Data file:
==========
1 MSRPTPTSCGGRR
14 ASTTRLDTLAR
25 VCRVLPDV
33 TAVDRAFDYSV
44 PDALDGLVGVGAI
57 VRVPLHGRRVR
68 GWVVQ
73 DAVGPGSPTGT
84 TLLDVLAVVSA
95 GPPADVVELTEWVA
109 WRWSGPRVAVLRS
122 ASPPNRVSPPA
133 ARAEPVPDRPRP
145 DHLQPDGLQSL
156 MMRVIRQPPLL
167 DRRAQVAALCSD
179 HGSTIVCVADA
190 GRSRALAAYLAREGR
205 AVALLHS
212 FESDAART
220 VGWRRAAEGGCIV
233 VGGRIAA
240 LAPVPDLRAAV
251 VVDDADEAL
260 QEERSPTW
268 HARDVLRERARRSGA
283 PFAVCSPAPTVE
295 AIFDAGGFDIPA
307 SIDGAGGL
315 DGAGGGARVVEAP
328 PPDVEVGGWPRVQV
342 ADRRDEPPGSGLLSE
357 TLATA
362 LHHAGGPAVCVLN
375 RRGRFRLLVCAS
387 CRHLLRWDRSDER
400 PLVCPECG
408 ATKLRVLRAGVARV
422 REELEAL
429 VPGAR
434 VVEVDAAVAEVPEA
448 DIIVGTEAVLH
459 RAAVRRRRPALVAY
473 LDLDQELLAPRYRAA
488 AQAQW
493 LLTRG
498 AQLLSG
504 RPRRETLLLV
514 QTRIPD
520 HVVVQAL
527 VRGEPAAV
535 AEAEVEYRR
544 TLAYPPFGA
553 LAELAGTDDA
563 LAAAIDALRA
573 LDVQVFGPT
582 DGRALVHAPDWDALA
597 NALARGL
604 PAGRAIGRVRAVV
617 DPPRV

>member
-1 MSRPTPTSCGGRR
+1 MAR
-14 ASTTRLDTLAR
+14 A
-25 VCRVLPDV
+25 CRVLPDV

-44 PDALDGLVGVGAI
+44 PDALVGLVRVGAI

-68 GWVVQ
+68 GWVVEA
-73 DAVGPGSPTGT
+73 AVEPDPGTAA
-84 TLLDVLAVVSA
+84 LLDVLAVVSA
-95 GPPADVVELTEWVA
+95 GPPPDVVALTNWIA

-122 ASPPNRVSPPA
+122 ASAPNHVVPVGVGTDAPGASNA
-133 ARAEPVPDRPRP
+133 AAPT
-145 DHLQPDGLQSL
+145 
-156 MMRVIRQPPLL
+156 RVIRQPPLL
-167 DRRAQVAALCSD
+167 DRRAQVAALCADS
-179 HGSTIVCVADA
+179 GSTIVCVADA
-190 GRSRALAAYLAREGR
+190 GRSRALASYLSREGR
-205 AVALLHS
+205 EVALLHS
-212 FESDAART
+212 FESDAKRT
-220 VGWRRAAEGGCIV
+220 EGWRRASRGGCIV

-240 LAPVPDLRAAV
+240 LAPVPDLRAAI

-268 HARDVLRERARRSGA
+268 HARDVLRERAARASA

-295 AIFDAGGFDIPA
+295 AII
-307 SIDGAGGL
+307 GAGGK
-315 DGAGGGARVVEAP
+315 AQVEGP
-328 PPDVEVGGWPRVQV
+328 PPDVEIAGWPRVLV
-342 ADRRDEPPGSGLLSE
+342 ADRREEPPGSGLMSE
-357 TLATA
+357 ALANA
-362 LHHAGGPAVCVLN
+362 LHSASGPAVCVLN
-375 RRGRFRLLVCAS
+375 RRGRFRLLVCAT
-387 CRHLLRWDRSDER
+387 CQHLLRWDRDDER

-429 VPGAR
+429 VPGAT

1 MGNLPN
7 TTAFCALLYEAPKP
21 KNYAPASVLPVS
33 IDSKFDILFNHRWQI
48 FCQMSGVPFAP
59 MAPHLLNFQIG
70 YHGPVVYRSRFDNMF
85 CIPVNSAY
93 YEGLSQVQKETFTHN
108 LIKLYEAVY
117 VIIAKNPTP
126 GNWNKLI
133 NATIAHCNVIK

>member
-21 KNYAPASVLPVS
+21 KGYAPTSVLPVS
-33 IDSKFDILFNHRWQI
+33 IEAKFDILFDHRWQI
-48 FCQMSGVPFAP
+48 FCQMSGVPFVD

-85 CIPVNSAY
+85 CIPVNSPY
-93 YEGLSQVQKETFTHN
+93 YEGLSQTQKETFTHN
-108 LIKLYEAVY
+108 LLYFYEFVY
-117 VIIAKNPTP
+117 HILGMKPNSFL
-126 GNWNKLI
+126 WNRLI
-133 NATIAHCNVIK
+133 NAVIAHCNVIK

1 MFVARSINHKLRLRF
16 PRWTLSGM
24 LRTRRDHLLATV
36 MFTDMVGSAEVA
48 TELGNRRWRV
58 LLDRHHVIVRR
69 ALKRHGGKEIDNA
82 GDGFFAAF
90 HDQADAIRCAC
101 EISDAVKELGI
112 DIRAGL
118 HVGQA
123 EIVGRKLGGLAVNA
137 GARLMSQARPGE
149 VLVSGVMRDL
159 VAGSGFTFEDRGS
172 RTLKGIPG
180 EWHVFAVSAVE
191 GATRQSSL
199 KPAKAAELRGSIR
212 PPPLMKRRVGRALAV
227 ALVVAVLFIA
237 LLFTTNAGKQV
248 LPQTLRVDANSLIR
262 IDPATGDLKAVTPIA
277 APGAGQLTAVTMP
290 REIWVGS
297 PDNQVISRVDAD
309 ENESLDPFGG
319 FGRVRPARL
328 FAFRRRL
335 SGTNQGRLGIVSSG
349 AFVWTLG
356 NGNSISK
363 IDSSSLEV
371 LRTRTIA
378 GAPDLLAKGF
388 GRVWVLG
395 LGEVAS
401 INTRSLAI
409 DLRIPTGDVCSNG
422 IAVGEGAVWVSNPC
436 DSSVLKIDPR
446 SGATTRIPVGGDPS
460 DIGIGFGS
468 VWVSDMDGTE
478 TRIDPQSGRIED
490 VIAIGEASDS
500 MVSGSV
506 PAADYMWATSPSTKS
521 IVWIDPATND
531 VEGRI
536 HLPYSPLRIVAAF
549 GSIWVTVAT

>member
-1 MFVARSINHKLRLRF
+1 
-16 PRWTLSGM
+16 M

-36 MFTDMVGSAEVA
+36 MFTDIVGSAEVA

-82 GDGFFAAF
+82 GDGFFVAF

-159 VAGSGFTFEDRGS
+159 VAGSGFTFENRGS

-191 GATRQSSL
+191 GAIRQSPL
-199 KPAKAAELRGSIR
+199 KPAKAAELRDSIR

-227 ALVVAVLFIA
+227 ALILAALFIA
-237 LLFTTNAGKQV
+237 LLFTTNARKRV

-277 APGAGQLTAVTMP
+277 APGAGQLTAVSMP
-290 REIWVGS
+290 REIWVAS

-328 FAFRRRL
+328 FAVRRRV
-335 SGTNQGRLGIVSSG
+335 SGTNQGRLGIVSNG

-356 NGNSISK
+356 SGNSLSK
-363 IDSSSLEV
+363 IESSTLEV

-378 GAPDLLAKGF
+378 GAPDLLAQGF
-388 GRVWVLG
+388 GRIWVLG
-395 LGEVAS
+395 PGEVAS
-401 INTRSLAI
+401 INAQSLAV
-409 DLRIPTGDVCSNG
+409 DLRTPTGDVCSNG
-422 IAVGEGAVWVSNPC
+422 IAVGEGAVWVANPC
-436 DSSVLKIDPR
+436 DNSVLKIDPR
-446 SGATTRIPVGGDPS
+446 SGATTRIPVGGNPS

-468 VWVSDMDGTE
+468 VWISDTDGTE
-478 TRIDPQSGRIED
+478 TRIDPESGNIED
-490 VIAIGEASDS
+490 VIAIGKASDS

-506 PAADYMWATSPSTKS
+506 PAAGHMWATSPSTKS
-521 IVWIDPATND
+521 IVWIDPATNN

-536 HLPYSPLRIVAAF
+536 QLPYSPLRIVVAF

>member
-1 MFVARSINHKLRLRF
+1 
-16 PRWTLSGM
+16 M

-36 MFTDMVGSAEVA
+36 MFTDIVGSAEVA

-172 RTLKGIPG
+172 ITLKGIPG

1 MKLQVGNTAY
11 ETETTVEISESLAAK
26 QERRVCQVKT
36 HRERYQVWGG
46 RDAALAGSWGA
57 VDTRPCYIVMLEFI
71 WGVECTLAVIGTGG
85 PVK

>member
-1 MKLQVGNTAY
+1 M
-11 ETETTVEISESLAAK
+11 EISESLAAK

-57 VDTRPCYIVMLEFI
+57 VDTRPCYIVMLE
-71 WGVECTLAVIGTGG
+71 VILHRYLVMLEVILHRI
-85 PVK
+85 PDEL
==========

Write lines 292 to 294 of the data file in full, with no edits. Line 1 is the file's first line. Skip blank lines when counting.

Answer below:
+71 VILHRYLVMLEVILHRI
-85 PVK
+85 PDEL